Benefits of the Quantitative Easing Policy
The primary benefit of the expansionary monetary policy of quantitative easing is the considerable lowering of the market rate of interest in the concerned economy. This happens due to the excess flow of money supply, which makes the lending institutions to compete with one another, thereby pulling down the rate of interest prevailing in the market. This in turn benefits the economy by increasing borrowing, investment, consumption and the overall productivity of the economy. The empirical evidences of the economy of the USA have supported this, as the country experienced a noticeable growth in its GDP after the implementation of the quantitative easing policy, as can be seen from the following figure:
Figure 1: Rate of Interest and GDP of the USA under Quantitative Easing
(Source: Tradingeconomics.com, 2018)
The increase in the productivity and the overall economic activities of the country under the effects of the quantitative easing policy, leads to the increase in the scopes of jobs as the employers keep looking for employees to expand their businesses, facilitated by the easy borrowing mechanisms and low interest rates. This thereby helps the economies to keep the level of unemployment low. The economies of the USA and the UK, in the face of the Financial Crisis, experienced the credible threats of prolonged unemployment in the economy. There were also evidences of alarming rate of unemployment in the periods of the Great Depression of 1929, which increased to as high as 40%. However, in the period of Financial Crisis of 2008, the implementation of Quantitative Easing in economies of the USA and the UK helped in preventing the rate of unemployment to rise and stay high for a prolonged period of time by creating enough economic activities, especially in the short run.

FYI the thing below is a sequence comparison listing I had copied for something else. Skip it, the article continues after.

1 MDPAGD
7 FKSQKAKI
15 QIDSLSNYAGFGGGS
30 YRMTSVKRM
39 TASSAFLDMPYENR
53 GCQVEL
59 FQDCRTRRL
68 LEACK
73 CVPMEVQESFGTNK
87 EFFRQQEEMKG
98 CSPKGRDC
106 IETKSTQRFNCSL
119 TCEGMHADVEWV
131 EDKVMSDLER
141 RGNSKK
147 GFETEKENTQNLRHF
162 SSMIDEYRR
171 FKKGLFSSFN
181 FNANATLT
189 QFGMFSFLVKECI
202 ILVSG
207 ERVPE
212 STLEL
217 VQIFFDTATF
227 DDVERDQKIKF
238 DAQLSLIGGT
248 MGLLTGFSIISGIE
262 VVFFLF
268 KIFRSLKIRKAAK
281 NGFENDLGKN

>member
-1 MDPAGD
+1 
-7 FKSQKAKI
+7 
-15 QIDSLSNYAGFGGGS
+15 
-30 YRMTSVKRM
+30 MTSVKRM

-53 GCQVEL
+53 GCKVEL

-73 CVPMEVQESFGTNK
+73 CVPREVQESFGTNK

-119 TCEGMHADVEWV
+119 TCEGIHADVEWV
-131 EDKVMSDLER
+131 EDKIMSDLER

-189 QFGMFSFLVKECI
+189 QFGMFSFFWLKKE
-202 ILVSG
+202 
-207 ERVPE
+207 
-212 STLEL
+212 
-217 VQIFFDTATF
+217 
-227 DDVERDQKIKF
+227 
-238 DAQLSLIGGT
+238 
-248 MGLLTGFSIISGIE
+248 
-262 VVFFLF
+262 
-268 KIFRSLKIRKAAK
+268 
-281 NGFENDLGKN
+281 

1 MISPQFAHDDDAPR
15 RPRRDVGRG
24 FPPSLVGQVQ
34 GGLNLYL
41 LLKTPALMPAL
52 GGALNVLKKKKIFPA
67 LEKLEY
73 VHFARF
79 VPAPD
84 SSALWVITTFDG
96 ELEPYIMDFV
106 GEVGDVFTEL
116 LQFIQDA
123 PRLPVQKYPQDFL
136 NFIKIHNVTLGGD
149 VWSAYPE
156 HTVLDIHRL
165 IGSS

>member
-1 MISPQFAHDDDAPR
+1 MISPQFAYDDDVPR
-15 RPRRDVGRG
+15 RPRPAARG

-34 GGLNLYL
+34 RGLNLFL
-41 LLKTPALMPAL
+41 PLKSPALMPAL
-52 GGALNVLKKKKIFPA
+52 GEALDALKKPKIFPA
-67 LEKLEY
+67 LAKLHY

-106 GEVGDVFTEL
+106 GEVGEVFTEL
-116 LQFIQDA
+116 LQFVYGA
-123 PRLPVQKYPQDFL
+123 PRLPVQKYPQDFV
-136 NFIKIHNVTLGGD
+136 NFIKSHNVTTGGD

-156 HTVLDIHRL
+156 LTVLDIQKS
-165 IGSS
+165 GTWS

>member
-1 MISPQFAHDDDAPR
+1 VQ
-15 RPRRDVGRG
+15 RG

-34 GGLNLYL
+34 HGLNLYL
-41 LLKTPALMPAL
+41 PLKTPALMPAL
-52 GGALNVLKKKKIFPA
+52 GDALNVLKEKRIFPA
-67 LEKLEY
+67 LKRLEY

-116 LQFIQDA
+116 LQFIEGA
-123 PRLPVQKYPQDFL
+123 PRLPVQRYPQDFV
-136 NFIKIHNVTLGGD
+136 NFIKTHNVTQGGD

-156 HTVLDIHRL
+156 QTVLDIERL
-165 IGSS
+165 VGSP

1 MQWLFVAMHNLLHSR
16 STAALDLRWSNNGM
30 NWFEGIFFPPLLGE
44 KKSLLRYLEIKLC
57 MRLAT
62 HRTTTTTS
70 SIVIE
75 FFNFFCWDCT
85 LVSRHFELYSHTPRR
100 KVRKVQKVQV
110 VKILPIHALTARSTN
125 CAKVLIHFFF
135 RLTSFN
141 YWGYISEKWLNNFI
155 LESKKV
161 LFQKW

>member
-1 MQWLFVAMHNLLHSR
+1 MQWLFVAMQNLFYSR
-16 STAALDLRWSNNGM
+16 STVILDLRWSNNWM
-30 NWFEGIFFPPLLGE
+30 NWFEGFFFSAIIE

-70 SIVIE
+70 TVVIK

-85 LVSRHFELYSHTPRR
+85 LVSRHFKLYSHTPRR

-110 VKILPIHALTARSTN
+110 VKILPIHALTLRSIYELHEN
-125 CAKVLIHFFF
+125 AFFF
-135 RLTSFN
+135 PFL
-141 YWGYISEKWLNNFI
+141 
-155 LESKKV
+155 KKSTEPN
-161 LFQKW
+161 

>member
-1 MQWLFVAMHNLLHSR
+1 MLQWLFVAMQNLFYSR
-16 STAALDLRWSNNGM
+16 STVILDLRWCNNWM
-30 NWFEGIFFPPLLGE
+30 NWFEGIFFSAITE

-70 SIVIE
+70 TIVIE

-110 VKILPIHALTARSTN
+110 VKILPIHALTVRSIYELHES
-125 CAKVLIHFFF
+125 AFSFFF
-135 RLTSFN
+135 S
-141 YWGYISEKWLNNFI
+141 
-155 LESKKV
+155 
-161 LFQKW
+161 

Figure 2: Unemployment in the USA
(Source: Tradingeconomics.com, 2018)
As is evident from the above figure, the huge surge in the rate of unemployment, which took place in the economy of the USA with the initiation of the Financial Crisis of 2008, was combated considerably by the Quantitative Easing process. It managed to increase the economic productivity of the country and thereby made the negative implications of the huge unemployment short spanned. The same was seen to reduce visibly over the years as the monetary authorities of the country implemented multiple rounds of QE (Hausken and Ncube 2013).
Apart from the above benefits, the implementation of the QE policy also have positive impacts on the economies in terms of decrease in the toxic assets of the economies, fast and effective results in the face of acute crisis and also in terms of increased scope of the governing authorities of the countries in intervening and fixing the situations. This, if left in the hands of the free markets can lead to even more distortions and negative implications (Maggio, Kermani and Palmer 2016). The positive effects of the quantitative easing have been prominent in the significant economies like America, Europe and the UK, which indicates towards the fact that the policy is significantly effective in most of the cases to combat the situations of economic and financial crisis and productive stagnancy in the economies. However, there are several drawbacks and threats, which the policy poses, and there are empirical evidences supporting these negative aspects, which are discussed as follow.